A Look at Each Vaccine: Influenza Vaccine

Every year in the United States, influenza kills thousands to tens of thousands of people. Probably the best example of how devastating influenza can be was the influenza pandemic in 1918 — this worldwide outbreak killed between 50 and 100 million people in a single influenza season.

For information about influenza vaccine and people with egg allergies, see “Does the influenza vaccine have side effects?” in "The Vaccine" section.

The disease

What is influenza?

Commonly known as the flu, influenza is a virus that infects the trachea (windpipe) or bronchi (breathing tubes). Symptoms come on suddenly and include high fever, chills, severe muscle aches and headache. The onset of shaking chills is often so dramatic that many people will remember the exact hour that it started. The virus also causes runny nose and a cough that can last for weeks.

Complications of influenza include severe, and occasionally fatal, pneumonia.

Animals can be infected with influenza

Some diseases are only found in humans; however, influenza can infect many types of animals, specifically: 

  • Birds and poultry, such as chickens and turkeys
  • Aquatic birds, such as ducks
  • Pigs
  • Horses
  • Dogs
  • Cats
  • Sea mammals, such as seals and whales

When animals are infected with different strains of influenza at the same time, a new type can emerge. If the new type can infect humans, be easily passed from one person to another and causes illness, a pandemic, or worldwide epidemic can occur.

What is the difference between an epidemic and a pandemic?

Influenza epidemics occur every year. An epidemic does not affect all people because many people have at least some immunity. On the other hand, when new strains emerge, people do not have immunity, and, therefore, almost everyone is susceptible. 

Flu pandemics occur about three times every century. Pandemics have occurred in 1889, 1900, 1918, 1957, 1968, and 2009. The pandemics in 1957 and 1968 each claimed four to six million lives, but the pandemic in 1918 was the most devastating. Between 50 and 100 million people died from the strain of influenza known as "Spanish flu" during that pandemic.

Watch this video clip related to making a vaccine in advance of the arrival of influenza during the fall 1968 pandemic. The clip is from the award-winning documentary, Hilleman: A Perilous Quest to Save the World’s Children.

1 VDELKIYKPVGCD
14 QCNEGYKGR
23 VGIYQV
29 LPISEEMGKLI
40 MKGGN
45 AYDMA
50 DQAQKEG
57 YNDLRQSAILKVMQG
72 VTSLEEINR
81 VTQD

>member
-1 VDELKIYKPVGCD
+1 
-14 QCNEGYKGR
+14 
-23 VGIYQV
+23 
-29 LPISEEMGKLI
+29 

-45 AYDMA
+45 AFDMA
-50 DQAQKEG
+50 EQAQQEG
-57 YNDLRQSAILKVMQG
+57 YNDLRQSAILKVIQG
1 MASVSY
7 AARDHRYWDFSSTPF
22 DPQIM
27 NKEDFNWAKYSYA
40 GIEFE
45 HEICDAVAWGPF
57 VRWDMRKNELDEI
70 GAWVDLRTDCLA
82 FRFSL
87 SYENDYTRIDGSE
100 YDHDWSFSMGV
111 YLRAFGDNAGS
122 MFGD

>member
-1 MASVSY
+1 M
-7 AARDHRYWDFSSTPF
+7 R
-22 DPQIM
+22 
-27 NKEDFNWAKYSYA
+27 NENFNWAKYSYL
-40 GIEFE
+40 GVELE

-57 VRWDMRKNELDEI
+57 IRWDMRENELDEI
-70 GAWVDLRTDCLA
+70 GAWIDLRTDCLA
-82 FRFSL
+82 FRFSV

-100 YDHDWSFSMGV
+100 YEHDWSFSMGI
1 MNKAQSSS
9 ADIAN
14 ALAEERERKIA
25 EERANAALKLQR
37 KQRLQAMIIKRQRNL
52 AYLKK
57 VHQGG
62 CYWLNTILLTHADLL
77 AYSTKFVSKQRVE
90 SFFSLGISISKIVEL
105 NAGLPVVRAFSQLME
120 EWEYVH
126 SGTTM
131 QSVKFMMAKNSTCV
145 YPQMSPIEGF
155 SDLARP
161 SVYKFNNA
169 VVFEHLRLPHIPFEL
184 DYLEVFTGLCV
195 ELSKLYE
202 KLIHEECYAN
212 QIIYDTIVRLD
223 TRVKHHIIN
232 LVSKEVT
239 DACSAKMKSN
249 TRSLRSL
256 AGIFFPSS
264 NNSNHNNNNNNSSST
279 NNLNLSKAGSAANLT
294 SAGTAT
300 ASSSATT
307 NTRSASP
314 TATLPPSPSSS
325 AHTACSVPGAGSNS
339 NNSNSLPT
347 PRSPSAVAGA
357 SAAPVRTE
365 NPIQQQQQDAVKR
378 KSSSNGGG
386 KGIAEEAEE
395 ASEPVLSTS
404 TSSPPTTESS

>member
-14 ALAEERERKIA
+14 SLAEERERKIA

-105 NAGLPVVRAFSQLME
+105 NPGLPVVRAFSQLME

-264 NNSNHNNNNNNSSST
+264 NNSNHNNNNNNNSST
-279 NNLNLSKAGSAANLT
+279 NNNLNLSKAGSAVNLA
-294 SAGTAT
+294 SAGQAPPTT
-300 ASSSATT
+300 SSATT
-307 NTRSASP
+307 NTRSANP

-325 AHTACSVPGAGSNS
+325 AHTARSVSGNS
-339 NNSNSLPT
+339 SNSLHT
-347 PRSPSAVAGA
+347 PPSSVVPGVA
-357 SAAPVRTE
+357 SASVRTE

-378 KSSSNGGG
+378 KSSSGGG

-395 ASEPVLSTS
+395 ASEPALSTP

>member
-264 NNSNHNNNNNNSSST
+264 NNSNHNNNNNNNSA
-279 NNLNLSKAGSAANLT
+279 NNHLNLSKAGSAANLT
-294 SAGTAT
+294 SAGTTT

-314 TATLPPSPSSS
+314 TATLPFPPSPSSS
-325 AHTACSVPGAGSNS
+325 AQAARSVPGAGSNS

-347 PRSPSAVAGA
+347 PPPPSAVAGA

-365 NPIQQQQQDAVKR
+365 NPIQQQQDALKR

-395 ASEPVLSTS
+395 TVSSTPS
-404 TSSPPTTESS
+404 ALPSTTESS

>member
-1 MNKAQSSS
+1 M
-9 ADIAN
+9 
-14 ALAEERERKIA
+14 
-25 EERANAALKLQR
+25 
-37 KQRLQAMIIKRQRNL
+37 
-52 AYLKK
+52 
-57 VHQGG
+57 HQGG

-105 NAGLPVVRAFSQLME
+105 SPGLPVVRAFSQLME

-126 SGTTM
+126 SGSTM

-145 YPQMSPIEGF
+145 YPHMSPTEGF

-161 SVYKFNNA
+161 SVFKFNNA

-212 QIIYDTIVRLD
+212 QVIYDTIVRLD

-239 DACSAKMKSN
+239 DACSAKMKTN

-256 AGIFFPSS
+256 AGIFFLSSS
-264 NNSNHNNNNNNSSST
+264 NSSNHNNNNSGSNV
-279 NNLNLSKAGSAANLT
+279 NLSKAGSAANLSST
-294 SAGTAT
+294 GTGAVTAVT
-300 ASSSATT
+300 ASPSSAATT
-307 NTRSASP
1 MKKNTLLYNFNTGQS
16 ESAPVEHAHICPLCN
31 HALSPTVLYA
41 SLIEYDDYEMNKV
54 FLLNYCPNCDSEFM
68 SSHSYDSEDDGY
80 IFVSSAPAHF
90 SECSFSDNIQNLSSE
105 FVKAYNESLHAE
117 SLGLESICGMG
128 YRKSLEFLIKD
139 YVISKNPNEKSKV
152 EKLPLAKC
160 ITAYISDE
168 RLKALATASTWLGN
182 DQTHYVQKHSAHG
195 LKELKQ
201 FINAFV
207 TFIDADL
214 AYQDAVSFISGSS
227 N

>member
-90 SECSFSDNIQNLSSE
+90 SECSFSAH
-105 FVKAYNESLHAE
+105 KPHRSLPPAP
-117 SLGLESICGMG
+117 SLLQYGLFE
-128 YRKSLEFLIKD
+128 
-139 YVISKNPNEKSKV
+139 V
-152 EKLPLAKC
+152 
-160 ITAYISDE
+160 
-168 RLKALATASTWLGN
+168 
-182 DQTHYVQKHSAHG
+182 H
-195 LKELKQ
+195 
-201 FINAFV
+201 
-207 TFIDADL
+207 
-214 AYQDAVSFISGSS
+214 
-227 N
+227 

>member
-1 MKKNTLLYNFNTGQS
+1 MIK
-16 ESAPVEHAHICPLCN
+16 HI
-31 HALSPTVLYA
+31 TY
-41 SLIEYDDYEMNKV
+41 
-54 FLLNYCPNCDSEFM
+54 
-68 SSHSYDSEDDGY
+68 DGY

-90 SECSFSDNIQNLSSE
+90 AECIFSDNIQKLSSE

The vaccine

Who should get the influenza vaccine?

The Centers for Disease Control and Prevention (CDC) recommends that everyone 6 months of age and older receive the influenza vaccine each year.

Children 6 months to 8 years of age require two doses of influenza vaccine separated by four weeks if they:

  • Have never received an influenza vaccine
  • Have not received at least two doses of influenza vaccine before July 1, 2017, (during any influenza season)
  • Have an uncertain influenza vaccination history

How is the influenza vaccine made?

All of the vaccines listed below contain either three or four of the influenza strains circulating in the community during a particular year.

One influenza vaccine is made by growing influenza viruses in hen's eggs, purifying it, and completely killing it with a chemical (formaldehyde). Historically, this influenza shot has been administered into the muscle. However, a newer version of the vaccine, available for adults between 18 and 64 years old, is administered into the skin. Since the newer version uses a much smaller needle, it may be preferred for adults who are apprehensive about getting needles.

Two other influenza vaccines are also given as shots. One is made using recombinant DNA technology, and contains one protein that resides on the surface of influenza virus, called hemagglutinin. The other is made by growing influenza viruses in mammalian cells (not eggs), and killing them with formaldehyde.

The intranasal version of the influenza vaccine has again been approved for use (as of March 2018). This vaccine contains live weakened versions of four strains of influenza virus and can be given to people between 2 and 49 years of age. Many providers are likely to offer this vaccine for the 2018-2019 influenza season.

The influenza vaccine is unusual in that most years a different vaccine is made. Because strains of influenza virus that circulate in the community often differ from one season to the next, the vaccine must change to best protect against those different strains. Every year in the United States, the Centers for Disease Control and Prevention (CDC) and the Food and Drug Administration (FDA) determine which strains of influenza are circulating, and makes sure that all the influenza vaccines that are made that season contain viruses that should protect against the circulating strains. For this reason, the influenza vaccine is probably the hardest vaccine to make.